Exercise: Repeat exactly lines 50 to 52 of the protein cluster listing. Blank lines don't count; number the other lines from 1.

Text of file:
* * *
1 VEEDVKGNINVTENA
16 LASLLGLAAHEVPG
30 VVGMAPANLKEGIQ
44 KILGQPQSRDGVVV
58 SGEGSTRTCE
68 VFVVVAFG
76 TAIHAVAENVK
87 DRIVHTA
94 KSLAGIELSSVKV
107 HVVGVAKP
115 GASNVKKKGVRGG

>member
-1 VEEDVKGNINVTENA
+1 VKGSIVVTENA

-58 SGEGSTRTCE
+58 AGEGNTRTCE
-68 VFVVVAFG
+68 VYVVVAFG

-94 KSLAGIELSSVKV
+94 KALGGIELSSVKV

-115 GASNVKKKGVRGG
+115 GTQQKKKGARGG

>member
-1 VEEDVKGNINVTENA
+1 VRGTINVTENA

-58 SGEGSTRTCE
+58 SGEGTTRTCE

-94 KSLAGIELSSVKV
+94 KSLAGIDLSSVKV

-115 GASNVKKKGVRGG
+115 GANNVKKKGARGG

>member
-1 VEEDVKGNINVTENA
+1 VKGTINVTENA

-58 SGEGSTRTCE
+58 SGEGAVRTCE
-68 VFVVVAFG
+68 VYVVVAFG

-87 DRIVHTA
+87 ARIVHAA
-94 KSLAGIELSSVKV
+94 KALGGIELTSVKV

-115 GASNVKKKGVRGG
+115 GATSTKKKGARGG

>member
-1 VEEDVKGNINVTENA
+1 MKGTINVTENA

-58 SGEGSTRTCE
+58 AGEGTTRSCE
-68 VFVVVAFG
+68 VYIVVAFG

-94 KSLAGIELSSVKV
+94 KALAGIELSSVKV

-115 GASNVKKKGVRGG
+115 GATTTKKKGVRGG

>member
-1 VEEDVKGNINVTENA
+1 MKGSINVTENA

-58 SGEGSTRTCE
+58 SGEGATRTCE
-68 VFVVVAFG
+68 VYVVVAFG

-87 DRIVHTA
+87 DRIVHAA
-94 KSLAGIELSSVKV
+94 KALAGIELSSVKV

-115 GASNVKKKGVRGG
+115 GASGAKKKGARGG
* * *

-68 VFVVVAFG
+68 VYIVVAFG

-94 KSLAGIELSSVKV